“I believe this all started when my enemies came to power in Bosnia,” he said. “It was then exploited by my detractors here. I am not saying Colin Powell is out to get me, but there are officials loyal to Holbrooke in the State Department who see this as an opportunity to hurt my credibility.”
Holbrooke said he did not even know Sacirbey was in jail. When told of the allegations, he laughed.
“He is the first person to say I have any influence in the State Department of the Bush administration,” he then said. “I have nothing to do with this and it is not my problem.”
He recalled meeting Sacirbey in 1992 and remembered his passionate and articulate advocacy of the Bosnian cause.
“He really is the one who got me into it,” Holbrooke said. However, he said he realized over the years that Sacirbey was an “intriguer.”
“He had a lot of talent but he overreached,” he said. “He just inflicted this on himself.”
At Dayton, during a brief stint as Bosnian foreign minister, Sacirbey angered Holbrooke by demanding that war criminals be brought to international justice. Western officials were trying to cut a deal with the prime candidate for a war crimes trial, Serbian strongman Slobodan Milosevic.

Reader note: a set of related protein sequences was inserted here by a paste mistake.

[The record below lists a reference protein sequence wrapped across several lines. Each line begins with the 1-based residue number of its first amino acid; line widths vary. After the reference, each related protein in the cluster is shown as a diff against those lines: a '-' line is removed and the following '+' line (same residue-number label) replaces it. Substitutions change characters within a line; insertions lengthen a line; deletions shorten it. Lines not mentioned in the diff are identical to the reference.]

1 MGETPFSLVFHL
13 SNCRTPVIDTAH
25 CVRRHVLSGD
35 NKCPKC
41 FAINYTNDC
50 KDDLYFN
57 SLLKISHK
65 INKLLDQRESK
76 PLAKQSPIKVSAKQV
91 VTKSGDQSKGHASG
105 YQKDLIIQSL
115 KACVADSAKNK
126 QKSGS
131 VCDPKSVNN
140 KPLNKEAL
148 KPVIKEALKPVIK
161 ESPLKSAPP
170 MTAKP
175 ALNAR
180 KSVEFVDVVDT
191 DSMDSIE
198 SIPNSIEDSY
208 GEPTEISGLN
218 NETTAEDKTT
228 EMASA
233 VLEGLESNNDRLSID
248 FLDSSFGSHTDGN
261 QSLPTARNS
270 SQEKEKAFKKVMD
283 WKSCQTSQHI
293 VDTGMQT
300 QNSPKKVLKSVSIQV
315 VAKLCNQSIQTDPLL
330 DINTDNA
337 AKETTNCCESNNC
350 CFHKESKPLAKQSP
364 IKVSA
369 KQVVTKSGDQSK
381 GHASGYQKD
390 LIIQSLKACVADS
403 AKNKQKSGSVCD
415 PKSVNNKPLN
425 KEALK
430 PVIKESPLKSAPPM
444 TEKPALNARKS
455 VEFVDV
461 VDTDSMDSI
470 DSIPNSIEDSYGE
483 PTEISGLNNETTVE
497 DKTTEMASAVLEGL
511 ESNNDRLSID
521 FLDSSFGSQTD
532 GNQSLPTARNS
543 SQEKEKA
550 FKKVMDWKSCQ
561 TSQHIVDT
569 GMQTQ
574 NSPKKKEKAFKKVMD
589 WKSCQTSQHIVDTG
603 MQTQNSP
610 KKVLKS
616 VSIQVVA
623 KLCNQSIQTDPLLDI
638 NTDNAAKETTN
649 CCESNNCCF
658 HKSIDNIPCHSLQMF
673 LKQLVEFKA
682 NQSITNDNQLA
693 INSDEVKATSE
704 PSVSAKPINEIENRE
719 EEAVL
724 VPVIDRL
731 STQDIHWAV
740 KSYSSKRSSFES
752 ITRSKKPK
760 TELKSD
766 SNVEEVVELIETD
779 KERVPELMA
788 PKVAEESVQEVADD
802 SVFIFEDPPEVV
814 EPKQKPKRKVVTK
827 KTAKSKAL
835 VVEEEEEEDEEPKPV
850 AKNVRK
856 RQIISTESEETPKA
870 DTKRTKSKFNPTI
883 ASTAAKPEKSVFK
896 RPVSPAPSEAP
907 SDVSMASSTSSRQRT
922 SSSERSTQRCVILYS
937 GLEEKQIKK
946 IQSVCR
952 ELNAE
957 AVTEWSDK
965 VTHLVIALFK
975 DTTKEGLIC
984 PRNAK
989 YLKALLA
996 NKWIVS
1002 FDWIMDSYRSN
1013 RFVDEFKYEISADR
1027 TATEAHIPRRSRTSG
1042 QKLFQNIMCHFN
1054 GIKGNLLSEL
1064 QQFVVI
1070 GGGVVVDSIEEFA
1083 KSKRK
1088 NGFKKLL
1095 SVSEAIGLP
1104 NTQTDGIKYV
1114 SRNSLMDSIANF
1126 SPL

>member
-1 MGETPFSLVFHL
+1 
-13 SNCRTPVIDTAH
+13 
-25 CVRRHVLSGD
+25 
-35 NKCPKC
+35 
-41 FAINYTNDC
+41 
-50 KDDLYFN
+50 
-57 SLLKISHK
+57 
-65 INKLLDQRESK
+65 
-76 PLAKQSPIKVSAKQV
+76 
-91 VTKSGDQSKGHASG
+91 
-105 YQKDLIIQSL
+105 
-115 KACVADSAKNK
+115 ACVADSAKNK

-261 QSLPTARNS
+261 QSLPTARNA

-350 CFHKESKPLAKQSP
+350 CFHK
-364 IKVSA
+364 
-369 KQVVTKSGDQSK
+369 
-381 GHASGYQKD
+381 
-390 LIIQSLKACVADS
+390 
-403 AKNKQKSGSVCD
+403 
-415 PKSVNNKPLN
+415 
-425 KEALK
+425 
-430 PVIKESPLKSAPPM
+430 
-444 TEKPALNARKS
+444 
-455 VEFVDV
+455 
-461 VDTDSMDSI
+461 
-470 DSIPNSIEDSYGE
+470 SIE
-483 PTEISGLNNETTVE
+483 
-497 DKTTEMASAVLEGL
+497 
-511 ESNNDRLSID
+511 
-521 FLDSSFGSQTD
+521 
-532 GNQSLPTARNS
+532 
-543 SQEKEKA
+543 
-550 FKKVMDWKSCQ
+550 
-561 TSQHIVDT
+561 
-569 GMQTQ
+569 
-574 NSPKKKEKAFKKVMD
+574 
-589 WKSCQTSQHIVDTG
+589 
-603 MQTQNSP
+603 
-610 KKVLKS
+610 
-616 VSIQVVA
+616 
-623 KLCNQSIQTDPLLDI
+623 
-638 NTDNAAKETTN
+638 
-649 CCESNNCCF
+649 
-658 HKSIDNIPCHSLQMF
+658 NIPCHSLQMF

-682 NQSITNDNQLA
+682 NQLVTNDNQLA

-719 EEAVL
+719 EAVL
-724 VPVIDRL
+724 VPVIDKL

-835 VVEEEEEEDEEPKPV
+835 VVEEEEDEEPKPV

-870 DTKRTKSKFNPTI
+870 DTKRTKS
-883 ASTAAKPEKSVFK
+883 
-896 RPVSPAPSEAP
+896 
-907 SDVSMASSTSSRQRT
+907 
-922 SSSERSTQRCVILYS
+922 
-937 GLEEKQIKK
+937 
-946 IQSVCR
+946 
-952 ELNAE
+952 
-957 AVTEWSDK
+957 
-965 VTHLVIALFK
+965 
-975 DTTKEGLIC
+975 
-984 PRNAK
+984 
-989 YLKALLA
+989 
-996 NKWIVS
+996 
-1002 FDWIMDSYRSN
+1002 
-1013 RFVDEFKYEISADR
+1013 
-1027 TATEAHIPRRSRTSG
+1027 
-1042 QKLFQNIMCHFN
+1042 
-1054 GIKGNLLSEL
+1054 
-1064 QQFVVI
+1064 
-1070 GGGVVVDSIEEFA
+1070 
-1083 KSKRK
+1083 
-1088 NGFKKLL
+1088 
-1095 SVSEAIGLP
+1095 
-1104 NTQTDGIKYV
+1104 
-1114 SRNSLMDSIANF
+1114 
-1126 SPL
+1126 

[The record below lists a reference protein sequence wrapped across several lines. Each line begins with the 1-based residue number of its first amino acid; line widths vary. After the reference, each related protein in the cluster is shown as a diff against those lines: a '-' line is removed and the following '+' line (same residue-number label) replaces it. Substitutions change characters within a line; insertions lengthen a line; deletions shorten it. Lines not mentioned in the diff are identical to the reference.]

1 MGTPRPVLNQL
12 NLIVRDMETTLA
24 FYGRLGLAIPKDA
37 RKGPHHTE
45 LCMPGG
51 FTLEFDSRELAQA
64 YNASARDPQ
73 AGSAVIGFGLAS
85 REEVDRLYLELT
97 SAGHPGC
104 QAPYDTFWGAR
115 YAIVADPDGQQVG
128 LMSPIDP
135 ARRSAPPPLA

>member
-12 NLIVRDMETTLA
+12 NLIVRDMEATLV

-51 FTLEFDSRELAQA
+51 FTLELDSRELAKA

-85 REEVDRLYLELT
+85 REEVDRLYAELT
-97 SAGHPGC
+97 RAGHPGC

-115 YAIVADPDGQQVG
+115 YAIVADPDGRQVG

Returning to the U.N. post shortly after Dayton, he continued to press for international trials. He took up the cause of the International Criminal Court, serving as vice chairman of the court’s preparatory committee. He was active in pressing for genocide trials in Rwanda. He was instrumental in prompting the world body to assemble a comprehensive report on the August 1995 massacre of some 7,000 Muslims by Bosnian Serb forces in the enclave of Srebrenica.
While the Srebrenica report, issued in 1999, pointed to U.N. and NATO inaction in the face of the imminent slaughter, Sacirbey still was not satisfied. Pressing for more action, he publicly accused top Western diplomats and military officials of giving Serb leaders a “yellow light” shortly before the Srebrenica massacre.
Sacirbey contends that a mixture of current diplomatic tradeoffs between Washington and Sarajevo, plus past run-ins with U.S. officials, help explain why the State Department forwarded the Bosnian extradition request to the Justice Department, leading to his arrest. “I am not saying there is one big conspiracy,” he said. “Just little coincidences meeting little conspiracies.”
He points to three main events that took place around the time of his arrest, leading him to suspect a possible quid pro quo. One was the Bosnian government transfer of six suspected Al Qaeda operatives to American custody, despite a Bosnian court ruling barring the handover. Another was Bosnia’s decision to sign an agreement exempting Americans from prosecution by the new International Criminal Court. Finally, Bosnia was the first Muslim-majority country to support the American war in Iraq last spring.
Sacirbey’s supporters are especially incensed that the State Department would hand over Sacirbey, who remains an American citizen, to a court system that the department itself describes as ineffective and subject to political influence in its latest annual human rights report.
A spokesperson for the State Department’s office of international affairs, which handles extraditions, said the department would not comment because the case was still in a judicial phase.